Complete Guide to Snow Tires

Complete Guide to Snow Tires

Snow tires that are also called winter tires these tires provide better traction and braking on winter roads as compared to all-season tires, summer tires, or performance tires. Snow tires main advantage is that they come from a cold-friendly rubber composition and precipitation friendly tread designs.

  • They can grip better on snow surfaces and slush.
  • The tread pattern has more grooves to increase the surface traction
  • These tires edge feature more open channels called sipping to evacuate water

Different types of snow tires

Snow tires come in two forms studded and studless types. These tires have metal pins across the tread blocks that tear into snow and ice. These tires are harmful to roads that’s why it is only allowed in winters in most of Canada and the US. They are also banned in some states before buying check it. Studless snow tires are the standard because of its advanced tread design and rubber formation.

Do I need snow tires if I have all-season tires?

All-season tires are not a substitute for winter tires. They are built in a way that you feel comfortable and fuel-economy stay the same in both summer and winter, and they are made up of stiffer rubber compounds whereas winter tires are made of hydrophilic rubber i.e. water-loving. If you drive in snow and ice you need better traction on the road that winter tires give you. There are laws in some states in which the requirement of snow tires is mandatory.

Do I need snow tires if I have off-road tires?

The off-road and all-terrain tires are snow-rate but not the substitute for snow tires. Although they are designed in a way to handle the snow terrain and they can but not in an optimized way. If you drive a lot in icy streets and snow roads than you need snow tires.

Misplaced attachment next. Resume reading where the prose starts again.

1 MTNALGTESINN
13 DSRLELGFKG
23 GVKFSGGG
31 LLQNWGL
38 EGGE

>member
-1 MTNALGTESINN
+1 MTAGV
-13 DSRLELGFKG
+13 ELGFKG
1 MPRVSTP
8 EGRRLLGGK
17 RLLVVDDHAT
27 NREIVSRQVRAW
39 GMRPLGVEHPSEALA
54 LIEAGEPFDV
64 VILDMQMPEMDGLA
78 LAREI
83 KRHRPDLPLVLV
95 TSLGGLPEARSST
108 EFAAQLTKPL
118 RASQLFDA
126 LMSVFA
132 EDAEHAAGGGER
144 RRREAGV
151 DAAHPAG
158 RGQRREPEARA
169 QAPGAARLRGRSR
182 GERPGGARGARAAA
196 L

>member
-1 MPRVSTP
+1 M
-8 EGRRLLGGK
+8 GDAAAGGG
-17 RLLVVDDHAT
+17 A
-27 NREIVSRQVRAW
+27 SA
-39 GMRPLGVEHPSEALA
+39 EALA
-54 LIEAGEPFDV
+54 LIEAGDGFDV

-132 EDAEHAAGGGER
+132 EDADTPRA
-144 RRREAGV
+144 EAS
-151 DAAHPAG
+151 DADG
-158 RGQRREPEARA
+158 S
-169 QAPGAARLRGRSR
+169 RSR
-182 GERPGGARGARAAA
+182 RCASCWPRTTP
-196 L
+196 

Is it okay to buy used snow tires?

If you get the tires off right size with that are lightly use i.e. when you have checked the tread depth using a tire tread depth gauge it has more than 6/32ends of an inch then you can go for them. Make sure you have tested it on different parts of the groove. Also, check then there is no uneven wear on the tires. Only then go for used tires.

How many snow tires you need for your vehicle?

We advise you to get for all four wheels as if you get for the only front then the back may spin out due to losing grip as compared to the front and if you get for back then you may find it difficult to turn your vehicles.

How longs do snow tires last?

If used, maintained, and stored properly they can last three to four seasons. After that, you can use them but the benefit of the winter tire will not be there.

How much they cost?

They generally cost about $100-$150 per tire for passenger cars and $200-$400 per tire for SUV or pickup truck. The rim on the winter tire is for around $65. If discounts are going on you may get great deals.

Are snow tires worth it?

If winter temperature in your area drops below 45 F / 7 C then they are worth it to avoid extra expenses.

  • Snow tires have better cold-weather traction whether it’s snowing or not.
  • Snow tires have better performance than all-season tires on snow and ice.

Alternative for winter tires

Snow tires can be expensive to purchase every year especially if you are going to need them only a few times a year. Instead, you can use tire chains that fit over your existing tires to provide additional grip. In some states where winter condition is extreme, it is necessary to have chains on tires, even if you have winter tires.

How to store snow tires

It’s good to place snow tires away from heat, light, air, and moisture to protect from rubber breakdown or dry rot.

  • Clean and dry each tire, make sure no moisture is there
  • Place each in each plastic bag
  • Remove as much air possible from each back
  • Seal the plastic bag
  • Store tires in a place that is cool, dry, and preferably dark like a climate-controlled storage area or a basement.
  • The last step, shield the from light if the place is dark then its perfect otherwise place light blocking materials over the tires.